17. 17. Field trial to test the effectiveness and spread of Wolbachia within native mosquito population Wolbachia infected mosquitoes spread the disease relatively quickly over a period of 18 weeks in 2 separate sites (Ten releases were made over the monitoring period) YorkeysKnobGordonvale Hoffmann,A.A., et al. Nature, 2011. 476(7361): p. 454-7
  18. 18. Field trial to test the effectiveness and spread of Wolbachia within native mosquito population Proof of concept that stable Wolbachia infected mosquitoes can introduce the infections to native mosquito population quickly. YorkeysKnobGordonvale Hoffmann,A.A., et al. Nature, 2011. 476(7361): p. 454-7
  19. 19. Conclusions on pathogen development impairment Wolbachia infected mosquitoes are an interesting natural biological concept to control the spread of vector borne diseases Laboratory reared stableWolbachia infected mosquitoes are able to effectively introduce and infect the native mosquito population DENV-2 is observed to be inhibited in Wolbachia-infected mosquitoes midgut and thorax.This proves to be promising as DENV-2 does not seem to be able to spread by Wolbachia-infected mosquitoes. StableWolbachia infected Anopheles have to be developed before the suppression effectiveness of Wolbachia on Plasmodium could be tested out.
  20. 20. Overview of Vector Control Vector Control Physical intervention Chemical intervention Biological intervention PesticidesSource Reduction Mosquito nets InsecticidesTreated Nets (ITN) Release of Insects carrying a Dominant Lethal (RIDL) and Sterile InsectTechnique (SIT) Impair pathogen development Indoor Residual Spraying Education Enforcement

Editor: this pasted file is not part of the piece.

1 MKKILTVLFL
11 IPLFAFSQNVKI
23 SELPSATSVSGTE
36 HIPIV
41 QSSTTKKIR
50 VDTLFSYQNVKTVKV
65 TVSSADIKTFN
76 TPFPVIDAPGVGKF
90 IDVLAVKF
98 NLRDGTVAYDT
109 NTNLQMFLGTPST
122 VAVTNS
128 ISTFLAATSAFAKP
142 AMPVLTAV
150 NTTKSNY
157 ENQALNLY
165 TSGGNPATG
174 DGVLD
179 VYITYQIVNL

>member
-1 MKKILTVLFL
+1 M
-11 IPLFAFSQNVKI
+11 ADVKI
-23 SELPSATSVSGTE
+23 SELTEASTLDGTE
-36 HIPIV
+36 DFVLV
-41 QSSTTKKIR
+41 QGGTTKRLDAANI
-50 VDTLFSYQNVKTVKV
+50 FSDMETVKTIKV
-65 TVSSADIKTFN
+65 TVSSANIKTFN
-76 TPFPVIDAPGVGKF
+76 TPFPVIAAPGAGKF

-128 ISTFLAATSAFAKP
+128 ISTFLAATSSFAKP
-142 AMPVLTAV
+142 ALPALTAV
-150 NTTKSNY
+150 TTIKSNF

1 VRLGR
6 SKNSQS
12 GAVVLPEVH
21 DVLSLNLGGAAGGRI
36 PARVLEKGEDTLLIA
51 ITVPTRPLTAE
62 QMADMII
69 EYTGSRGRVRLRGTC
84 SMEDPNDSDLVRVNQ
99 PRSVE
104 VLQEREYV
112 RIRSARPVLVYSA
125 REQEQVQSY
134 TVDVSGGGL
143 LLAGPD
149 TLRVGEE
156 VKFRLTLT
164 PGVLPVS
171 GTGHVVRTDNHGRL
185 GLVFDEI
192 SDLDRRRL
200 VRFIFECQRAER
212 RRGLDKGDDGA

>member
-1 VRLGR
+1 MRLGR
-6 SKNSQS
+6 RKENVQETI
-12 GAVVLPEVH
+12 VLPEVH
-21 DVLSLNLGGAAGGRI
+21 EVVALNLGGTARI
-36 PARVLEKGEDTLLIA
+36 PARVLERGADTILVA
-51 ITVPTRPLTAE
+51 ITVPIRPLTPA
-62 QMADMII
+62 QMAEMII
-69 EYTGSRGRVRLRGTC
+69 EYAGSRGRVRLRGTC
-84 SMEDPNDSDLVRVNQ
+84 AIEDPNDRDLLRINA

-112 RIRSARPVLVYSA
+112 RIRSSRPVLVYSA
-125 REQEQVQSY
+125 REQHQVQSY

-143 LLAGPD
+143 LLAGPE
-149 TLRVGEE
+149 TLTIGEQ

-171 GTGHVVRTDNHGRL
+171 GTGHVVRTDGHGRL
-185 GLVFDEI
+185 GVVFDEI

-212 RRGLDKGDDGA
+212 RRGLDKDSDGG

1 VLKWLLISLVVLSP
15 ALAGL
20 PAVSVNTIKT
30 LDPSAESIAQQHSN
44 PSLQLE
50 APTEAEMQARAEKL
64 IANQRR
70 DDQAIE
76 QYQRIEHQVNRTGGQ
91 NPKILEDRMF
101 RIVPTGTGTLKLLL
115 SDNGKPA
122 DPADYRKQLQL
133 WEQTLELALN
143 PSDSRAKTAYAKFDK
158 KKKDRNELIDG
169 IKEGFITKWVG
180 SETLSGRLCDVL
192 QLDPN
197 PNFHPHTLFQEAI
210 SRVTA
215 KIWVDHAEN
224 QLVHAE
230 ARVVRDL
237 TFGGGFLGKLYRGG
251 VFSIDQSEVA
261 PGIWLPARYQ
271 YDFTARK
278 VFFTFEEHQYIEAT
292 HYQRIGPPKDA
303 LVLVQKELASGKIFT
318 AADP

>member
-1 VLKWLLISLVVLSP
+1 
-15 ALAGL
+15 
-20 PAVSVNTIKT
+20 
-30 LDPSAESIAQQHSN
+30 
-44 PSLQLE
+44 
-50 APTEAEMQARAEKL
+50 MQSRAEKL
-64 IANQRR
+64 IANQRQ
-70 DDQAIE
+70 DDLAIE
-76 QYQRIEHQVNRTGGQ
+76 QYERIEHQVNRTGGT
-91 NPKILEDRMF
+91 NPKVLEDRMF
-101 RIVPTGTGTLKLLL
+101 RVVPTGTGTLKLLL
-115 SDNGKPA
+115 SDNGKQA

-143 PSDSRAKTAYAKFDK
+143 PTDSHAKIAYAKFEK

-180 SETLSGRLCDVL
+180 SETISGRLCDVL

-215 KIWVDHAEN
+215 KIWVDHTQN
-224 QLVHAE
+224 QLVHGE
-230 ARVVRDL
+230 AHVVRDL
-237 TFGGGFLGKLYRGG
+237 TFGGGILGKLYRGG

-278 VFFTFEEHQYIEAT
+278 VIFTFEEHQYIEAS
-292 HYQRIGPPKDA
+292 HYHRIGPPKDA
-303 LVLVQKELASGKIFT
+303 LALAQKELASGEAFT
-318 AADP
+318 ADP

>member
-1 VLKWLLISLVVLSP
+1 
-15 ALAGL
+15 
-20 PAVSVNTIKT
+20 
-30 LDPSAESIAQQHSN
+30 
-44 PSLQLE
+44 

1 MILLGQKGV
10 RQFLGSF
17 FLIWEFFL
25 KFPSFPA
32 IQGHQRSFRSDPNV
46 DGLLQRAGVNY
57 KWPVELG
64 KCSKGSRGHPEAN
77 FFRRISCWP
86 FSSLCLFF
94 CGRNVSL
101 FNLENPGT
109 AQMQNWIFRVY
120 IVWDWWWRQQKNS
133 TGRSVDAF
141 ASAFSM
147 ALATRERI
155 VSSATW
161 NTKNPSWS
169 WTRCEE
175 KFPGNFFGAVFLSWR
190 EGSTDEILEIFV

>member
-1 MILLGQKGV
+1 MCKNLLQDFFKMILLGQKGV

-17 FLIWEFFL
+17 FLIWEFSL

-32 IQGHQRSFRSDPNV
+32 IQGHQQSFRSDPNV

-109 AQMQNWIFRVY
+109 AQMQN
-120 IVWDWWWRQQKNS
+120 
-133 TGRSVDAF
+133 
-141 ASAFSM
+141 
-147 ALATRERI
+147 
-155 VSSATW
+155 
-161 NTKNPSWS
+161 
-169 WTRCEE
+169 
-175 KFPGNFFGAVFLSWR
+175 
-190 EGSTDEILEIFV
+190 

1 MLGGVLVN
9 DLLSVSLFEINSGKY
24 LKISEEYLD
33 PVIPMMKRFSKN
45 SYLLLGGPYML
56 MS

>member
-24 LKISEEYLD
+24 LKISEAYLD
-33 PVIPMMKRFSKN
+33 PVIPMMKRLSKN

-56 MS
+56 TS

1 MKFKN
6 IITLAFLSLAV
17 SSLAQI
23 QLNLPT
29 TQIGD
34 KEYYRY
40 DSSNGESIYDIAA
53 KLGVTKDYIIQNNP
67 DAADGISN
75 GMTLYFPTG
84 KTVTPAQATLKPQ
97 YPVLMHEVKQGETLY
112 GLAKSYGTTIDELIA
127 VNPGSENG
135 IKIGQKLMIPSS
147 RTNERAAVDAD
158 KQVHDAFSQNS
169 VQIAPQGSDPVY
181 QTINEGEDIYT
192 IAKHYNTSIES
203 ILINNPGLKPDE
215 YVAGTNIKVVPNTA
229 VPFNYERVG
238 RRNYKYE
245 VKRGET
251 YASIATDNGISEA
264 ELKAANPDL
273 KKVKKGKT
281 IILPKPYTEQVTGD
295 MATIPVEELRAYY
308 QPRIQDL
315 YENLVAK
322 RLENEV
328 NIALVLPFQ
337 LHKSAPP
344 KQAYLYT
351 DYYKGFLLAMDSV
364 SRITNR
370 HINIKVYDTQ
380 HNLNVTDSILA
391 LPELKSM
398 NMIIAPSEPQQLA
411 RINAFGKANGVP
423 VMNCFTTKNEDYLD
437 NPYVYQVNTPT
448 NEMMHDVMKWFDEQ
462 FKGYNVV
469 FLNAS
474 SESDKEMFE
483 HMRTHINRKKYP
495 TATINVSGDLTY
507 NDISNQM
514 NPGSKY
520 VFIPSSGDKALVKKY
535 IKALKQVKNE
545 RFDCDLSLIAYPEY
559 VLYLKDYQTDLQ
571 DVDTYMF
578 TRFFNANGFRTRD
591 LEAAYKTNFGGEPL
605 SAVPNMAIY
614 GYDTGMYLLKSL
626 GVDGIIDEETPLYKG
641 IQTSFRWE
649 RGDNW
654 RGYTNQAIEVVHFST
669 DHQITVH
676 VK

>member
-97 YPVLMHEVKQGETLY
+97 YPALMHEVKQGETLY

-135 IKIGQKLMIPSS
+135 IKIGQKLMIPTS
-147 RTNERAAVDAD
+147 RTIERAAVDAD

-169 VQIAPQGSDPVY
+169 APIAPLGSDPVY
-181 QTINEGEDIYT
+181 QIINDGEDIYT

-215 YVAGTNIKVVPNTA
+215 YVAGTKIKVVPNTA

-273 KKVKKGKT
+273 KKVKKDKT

21. 21. Sterile Insect Technique (SIT) Invented by Edward F Kipling By releasing sterile males to mate with wild females, reducing their reproductive potential and ultimately, if enough sterile males are released, it would bring about eradication of the pest population. Progeny of GM insects with wild-type insects are targeted to possess the following traits: Reduced competition in mating Sterile progeny Progeny with development defects Reduced lifespan Flightless phenotypes etc
  22. 22. Sterile Insect Technique (SIT) continued Traditional SIT involves mass rearing of mosquitoes to produce equal numbers of the 2 sexes Females are generally separated and discarded before release they are not thought to help control efforts and may be detrimental. Various mechanical and genetic sexing methods were employed but fairly yield single sex population Radiation induced translocations to theY chromosome as dominant selectable markers Pupal mass sorting females generally have larger mass Time of eclosion females generally emerge later than males A better approach would be incorporating a transgene system which lead to development of RIDL
  23. 23. Release of Insects carrying a Dominant Lethal (RIDL) Using a transgene system to induce repressible female specific lethality without requiring sterilization by irradiation Requires that a strain of the target organism carries a conditional, dominant, sex-specific lethal trait, where the permissive conditions can be created in the laboratory or factory but will not be encountered in the wild population.
  24. 24. Science behind RIDL Tetracycline-repressible lethal system coupled with a marker to identify those which are genetically modified tTAV is a tetracycline-repressible transcriptional activator which drives the over-expression of tTAV in absence of tetracycline High levels of tTAV is toxic due to interaction with key transcription factors Gong P et al Nat Biotechnol. 2005 Apr
  25. 25. Science behind RIDL Oxitec uses a piggyBac transposon construct in their GM mosquitoes which is as shown